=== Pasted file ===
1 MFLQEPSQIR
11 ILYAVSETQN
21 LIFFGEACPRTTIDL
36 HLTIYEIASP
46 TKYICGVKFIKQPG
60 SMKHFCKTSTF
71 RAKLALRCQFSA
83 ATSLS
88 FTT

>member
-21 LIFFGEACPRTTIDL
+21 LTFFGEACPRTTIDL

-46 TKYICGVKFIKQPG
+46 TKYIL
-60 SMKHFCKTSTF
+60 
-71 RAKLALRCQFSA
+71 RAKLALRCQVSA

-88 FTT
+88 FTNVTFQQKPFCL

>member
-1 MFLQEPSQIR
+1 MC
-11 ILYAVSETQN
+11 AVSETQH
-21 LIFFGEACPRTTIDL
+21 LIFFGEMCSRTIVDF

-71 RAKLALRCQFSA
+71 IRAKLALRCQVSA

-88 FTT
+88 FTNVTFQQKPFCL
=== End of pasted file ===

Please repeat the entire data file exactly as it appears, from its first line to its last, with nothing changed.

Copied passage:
1 MFLQEPSQIR
11 ILYAVSETQN
21 LIFFGEACPRTTIDL
36 HLTIYEIASP
46 TKYICGVKFIKQPG
60 SMKHFCKTSTF
71 RAKLALRCQFSA
83 ATSLS
88 FTT

>member
-21 LIFFGEACPRTTIDL
+21 LTFFGEACPRTTIDL

-46 TKYICGVKFIKQPG
+46 TKYIL
-60 SMKHFCKTSTF
+60 
-71 RAKLALRCQFSA
+71 RAKLALRCQVSA

-88 FTT
+88 FTNVTFQQKPFCL

>member
-1 MFLQEPSQIR
+1 MC
-11 ILYAVSETQN
+11 AVSETQH
-21 LIFFGEACPRTTIDL
+21 LIFFGEMCSRTIVDF

-71 RAKLALRCQFSA
+71 IRAKLALRCQVSA

-88 FTT
+88 FTNVTFQQKPFCL